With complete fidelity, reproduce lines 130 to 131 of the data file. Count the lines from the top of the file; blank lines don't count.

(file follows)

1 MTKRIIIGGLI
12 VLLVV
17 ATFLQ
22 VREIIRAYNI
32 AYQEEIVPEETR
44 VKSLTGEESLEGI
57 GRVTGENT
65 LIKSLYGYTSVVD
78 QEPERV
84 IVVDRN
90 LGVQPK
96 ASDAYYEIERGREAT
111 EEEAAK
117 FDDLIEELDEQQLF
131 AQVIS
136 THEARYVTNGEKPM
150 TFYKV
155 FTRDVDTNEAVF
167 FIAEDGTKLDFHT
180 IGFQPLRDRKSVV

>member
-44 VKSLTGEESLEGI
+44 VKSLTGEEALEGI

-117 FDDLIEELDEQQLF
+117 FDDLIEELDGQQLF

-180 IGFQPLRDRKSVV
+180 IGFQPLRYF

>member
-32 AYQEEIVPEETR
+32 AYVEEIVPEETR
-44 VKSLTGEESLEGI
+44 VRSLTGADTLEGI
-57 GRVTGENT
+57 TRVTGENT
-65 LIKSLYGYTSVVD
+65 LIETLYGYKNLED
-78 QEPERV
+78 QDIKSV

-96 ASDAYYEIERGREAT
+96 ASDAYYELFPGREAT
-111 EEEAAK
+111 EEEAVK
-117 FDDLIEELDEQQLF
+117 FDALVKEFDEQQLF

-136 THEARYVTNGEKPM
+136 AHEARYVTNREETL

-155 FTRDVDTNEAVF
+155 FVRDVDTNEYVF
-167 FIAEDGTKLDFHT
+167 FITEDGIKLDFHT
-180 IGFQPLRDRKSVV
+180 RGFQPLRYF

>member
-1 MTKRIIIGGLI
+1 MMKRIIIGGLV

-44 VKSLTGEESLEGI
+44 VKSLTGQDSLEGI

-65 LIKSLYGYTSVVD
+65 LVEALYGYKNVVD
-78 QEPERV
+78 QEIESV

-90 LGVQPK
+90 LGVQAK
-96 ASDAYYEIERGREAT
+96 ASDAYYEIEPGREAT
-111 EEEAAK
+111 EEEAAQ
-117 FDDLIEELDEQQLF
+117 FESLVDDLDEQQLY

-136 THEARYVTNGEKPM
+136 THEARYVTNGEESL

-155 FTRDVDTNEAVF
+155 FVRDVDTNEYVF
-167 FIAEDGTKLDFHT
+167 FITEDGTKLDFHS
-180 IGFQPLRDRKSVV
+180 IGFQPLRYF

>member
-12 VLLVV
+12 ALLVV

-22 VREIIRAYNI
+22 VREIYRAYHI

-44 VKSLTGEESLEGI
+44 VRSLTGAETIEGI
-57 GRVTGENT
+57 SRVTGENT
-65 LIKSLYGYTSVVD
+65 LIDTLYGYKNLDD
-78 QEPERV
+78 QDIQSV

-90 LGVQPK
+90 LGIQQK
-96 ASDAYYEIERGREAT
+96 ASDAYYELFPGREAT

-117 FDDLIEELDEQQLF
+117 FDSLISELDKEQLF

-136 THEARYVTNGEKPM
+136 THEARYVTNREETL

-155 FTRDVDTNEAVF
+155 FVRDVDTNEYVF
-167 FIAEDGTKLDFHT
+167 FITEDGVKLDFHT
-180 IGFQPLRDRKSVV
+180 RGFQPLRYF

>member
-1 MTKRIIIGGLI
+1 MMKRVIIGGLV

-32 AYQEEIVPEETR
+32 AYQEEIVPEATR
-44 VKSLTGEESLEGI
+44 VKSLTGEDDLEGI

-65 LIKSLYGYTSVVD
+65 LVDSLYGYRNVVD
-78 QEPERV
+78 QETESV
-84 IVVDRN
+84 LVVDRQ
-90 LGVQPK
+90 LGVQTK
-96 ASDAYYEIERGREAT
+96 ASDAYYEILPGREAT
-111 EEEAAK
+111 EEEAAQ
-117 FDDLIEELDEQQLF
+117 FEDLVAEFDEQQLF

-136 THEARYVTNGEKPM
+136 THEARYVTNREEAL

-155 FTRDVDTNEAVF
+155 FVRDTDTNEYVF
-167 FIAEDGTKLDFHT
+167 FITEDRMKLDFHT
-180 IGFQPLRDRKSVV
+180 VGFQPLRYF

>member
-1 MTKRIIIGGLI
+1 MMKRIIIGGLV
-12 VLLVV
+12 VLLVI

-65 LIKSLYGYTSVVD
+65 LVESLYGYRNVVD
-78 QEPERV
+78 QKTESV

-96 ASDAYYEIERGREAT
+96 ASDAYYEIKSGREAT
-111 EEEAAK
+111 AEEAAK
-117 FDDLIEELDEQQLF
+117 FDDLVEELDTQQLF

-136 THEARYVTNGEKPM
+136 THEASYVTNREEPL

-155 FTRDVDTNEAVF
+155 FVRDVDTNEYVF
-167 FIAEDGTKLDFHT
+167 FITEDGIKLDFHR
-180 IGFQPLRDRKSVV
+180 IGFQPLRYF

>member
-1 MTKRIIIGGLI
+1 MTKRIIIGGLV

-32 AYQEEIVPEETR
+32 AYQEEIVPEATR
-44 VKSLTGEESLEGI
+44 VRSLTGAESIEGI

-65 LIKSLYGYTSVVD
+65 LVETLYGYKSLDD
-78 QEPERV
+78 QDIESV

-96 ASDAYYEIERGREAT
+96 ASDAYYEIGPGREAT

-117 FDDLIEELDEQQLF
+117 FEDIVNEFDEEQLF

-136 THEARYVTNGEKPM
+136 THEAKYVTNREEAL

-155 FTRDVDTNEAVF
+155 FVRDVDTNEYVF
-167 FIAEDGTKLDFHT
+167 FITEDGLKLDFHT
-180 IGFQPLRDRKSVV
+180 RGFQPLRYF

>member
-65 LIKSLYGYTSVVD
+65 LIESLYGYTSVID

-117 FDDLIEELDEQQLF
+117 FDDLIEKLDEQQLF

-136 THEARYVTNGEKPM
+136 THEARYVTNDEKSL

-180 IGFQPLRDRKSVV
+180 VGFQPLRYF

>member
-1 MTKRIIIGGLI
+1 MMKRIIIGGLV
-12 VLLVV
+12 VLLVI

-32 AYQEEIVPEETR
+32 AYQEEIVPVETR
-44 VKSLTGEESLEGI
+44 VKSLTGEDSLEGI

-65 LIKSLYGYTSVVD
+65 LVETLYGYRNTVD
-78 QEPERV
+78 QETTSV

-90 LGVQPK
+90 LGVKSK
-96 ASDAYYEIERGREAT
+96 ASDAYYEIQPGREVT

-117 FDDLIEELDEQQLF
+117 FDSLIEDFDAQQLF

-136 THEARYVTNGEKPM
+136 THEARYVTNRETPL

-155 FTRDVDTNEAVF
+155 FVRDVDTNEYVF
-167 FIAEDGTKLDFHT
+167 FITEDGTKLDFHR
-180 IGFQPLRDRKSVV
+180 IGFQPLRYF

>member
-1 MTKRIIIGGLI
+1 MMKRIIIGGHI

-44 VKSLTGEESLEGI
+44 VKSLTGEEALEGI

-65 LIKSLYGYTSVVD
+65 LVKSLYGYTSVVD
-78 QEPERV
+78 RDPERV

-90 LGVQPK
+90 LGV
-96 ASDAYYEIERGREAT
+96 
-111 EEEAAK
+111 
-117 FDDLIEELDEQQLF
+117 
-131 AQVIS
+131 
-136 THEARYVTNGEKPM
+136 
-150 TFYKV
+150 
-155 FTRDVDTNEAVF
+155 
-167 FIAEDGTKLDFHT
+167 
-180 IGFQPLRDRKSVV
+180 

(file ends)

-167 FIAEDGTKLDFHT
+167 FITEDRMKLDFHT